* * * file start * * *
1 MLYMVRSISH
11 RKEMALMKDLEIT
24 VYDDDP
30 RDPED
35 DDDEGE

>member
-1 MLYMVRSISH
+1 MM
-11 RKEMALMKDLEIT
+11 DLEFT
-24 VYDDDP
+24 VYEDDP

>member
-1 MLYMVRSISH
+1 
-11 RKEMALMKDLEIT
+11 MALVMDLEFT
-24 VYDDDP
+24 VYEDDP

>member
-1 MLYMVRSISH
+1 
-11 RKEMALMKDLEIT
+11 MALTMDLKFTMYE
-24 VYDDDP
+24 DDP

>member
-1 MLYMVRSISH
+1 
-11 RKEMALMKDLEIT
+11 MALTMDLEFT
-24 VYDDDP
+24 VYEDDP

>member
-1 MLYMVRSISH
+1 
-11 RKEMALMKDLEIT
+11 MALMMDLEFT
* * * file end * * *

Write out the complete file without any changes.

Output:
1 MLYMVRSISH
11 RKEMALMKDLEIT
24 VYDDDP
30 RDPED
35 DDDEGE

>member
-1 MLYMVRSISH
+1 MM
-11 RKEMALMKDLEIT
+11 DLEFT
-24 VYDDDP
+24 VYEDDP

>member
-1 MLYMVRSISH
+1 
-11 RKEMALMKDLEIT
+11 MALVMDLEFT
-24 VYDDDP
+24 VYEDDP

>member
-1 MLYMVRSISH
+1 
-11 RKEMALMKDLEIT
+11 MALTMDLKFTMYE
-24 VYDDDP
+24 DDP

>member
-1 MLYMVRSISH
+1 
-11 RKEMALMKDLEIT
+11 MALTMDLEFT
-24 VYDDDP
+24 VYEDDP

>member
-1 MLYMVRSISH
+1 
-11 RKEMALMKDLEIT
+11 MALMMDLEFT